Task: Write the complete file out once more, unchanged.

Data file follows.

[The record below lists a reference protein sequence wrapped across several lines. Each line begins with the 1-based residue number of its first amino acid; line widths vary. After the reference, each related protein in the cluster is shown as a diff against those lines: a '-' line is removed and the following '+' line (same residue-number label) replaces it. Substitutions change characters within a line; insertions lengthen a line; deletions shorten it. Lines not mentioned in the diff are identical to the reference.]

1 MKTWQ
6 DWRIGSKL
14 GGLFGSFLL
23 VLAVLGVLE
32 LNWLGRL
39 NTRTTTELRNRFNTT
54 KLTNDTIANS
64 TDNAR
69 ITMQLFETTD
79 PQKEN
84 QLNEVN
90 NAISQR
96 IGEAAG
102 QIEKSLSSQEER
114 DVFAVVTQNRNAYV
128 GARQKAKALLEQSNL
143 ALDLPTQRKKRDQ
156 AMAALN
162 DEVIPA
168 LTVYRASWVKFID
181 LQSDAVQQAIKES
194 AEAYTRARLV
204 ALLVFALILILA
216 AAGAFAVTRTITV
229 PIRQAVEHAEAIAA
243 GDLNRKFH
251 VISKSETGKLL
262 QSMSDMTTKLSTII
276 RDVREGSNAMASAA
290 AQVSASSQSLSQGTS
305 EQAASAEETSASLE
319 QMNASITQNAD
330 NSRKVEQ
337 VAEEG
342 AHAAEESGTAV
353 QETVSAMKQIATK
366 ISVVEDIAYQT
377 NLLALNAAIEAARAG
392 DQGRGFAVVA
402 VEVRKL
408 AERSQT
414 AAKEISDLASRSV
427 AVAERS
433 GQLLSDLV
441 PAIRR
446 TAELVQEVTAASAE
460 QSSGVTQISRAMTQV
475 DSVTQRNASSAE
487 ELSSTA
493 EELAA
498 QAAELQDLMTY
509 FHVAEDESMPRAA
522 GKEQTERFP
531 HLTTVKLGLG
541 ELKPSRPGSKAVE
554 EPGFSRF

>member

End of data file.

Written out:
[The record below lists a reference protein sequence wrapped across several lines. Each line begins with the 1-based residue number of its first amino acid; line widths vary. After the reference, each related protein in the cluster is shown as a diff against those lines: a '-' line is removed and the following '+' line (same residue-number label) replaces it. Substitutions change characters within a line; insertions lengthen a line; deletions shorten it. Lines not mentioned in the diff are identical to the reference.]

1 MKTWQ
6 DWRIGSKL
14 GGLFGSFLL
23 VLAVLGVLE
32 LNWLGRL
39 NTRTTTELRNRFNTT
54 KLTNDTIANS
64 TDNAR
69 ITMQLFETTD
79 PQKEN
84 QLNEVN
90 NAISQR
96 IGEAAG
102 QIEKSLSSQEER
114 DVFAVVTQNRNAYV
128 GARQKAKALLEQSNL
143 ALDLPTQRKKRDQ
156 AMAALN
162 DEVIPA
168 LTVYRASWVKFID
181 LQSDAVQQAIKES
194 AEAYTRARLV
204 ALLVFALILILA
216 AAGAFAVTRTITV
229 PIRQAVEHAEAIAA
243 GDLNRKFH
251 VISKSETGKLL
262 QSMSDMTTKLSTII
276 RDVREGSNAMASAA
290 AQVSASSQSLSQGTS
305 EQAASAEETSASLE
319 QMNASITQNAD
330 NSRKVEQ
337 VAEEG
342 AHAAEESGTAV
353 QETVSAMKQIATK
366 ISVVEDIAYQT
377 NLLALNAAIEAARAG
392 DQGRGFAVVA
402 VEVRKL
408 AERSQT
414 AAKEISDLASRSV
427 AVAERS
433 GQLLSDLV
441 PAIRR
446 TAELVQEVTAASAE
460 QSSGVTQISRAMTQV
475 DSVTQRNASSAE
487 ELSSTA
493 EELAA
498 QAAELQDLMTY
509 FHVAEDESMPRAA
522 GKEQTERFP
531 HLTTVKLGLG
541 ELKPSRPGSKAVE
554 EPGFSRF

>member